Compare this to our old friend in the Bayerische Staatsbibliothek (Basel: Nikolaus Lamparter, 1509). Here we see the titles translated – again not all of them – into Latin. For example, here’s image 32 (f. 13v). The title is ‘Uon bosen sytten’ (‘on bad habits’), and at the bottom of the page, we see ‘de Indisciplinatis’.

For another twist on translations, there’s image 79 (f. 37r) in the same book. Next to this versified German extract from the Lord’s Prayer

wir betten das syn will der werd
Als inn dem hymel/so vff erd/

We pray that his will will be, in heaven as on earth [i.e. Thy will be done on earth as it is in heaven]

our usual translation hand has written ‘fiat’, and a later hand has added ‘voluntas tua’ – presumably to clarify the reference.

It’s just worth pointing out, of course, that these translations are into languages into which the whole text had been translated by 1497. The Latin differs from Jacob Locher’s 1497 translation, while the French does not match either Pierre Riviere’s translation (1497) or Jean Drouyn’s translation (1498). But this use of the books bears witness to the multilingual possibilities of the past.


Not many of these copies have had their woodcuts coloured, but we do see some interesting variations. Take this copy again (Basel: Johann Bergmann, 1494; Universitäts- und Landesbibliothek DarmstadtConditions of Use) for example. Every woodcut and border has been coloured, but rather inexpertly. By way of example, here’s f. 13v:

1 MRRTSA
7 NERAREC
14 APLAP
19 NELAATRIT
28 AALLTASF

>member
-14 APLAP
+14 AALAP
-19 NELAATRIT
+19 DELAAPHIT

This copy in Berlin’s Staatsbibliothek (Basel: Johann Bergmann, 1494; Conditions of Use) has a bookplate with a woodcut on the pastedown (a variant of this sixteenth-century woodcut), which has been coloured, although nothing else in the book has. It belonged with this Latin version also kept in the Staatsbibliothek in Berlin (Basel: Johann Bergmann, 1497; Conditions of Use), which has the same woodcut, coloured in the same way. This image comes from the digitised German edition:

Finally, this copy (Strasbourg: Johann Grüninger, 1497; Staatsbibliothek zu BerlinConditions of Use) has occasional and fairly random splashes of yellow, blue, bronze, and red, usually (but not always) on the images. On the whole, these do show what seems to be an attempt to colour in at least part of the picture, but when we get to image 20 (f. 9v), the addition of a little red paint has turned a woodcut of fighting children into a bloodbath.

Bonus! Erasing the Pope

An owner of this copy in the SLUB Dresden (Basel: Johann Bergmann von Olpe, 1494; Conditions of Use) made sure to erase this reference to the Pope on images 232 and 233 (no foliation provided) – a relatively common post-Reformation response.